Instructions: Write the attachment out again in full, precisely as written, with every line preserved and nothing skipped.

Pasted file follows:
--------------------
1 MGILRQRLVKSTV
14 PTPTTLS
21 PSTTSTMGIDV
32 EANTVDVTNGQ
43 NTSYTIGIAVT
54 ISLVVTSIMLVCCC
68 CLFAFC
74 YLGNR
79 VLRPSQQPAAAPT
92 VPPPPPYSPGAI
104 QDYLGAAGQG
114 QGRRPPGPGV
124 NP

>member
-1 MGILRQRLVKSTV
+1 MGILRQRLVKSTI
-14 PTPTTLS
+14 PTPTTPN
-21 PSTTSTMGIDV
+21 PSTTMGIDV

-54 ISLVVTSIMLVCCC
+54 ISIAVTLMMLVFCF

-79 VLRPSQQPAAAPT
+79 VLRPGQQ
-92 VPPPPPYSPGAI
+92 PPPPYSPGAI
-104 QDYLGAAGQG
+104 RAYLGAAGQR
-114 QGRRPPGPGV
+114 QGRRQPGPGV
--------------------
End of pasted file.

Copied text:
1 MGILRQRLVKSTV
14 PTPTTLS
21 PSTTSTMGIDV
32 EANTVDVTNGQ
43 NTSYTIGIAVT
54 ISLVVTSIMLVCCC
68 CLFAFC
74 YLGNR
79 VLRPSQQPAAAPT
92 VPPPPPYSPGAI
104 QDYLGAAGQG
114 QGRRPPGPGV
124 NP

>member
-1 MGILRQRLVKSTV
+1 MGILRQRLVKSTI
-14 PTPTTLS
+14 PTPTTPN
-21 PSTTSTMGIDV
+21 PSTTMGIDV

-54 ISLVVTSIMLVCCC
+54 ISIAVTLMMLVFCF

-79 VLRPSQQPAAAPT
+79 VLRPGQQ
-92 VPPPPPYSPGAI
+92 PPPPYSPGAI
-104 QDYLGAAGQG
+104 RAYLGAAGQR
-114 QGRRPPGPGV
+114 QGRRQPGPGV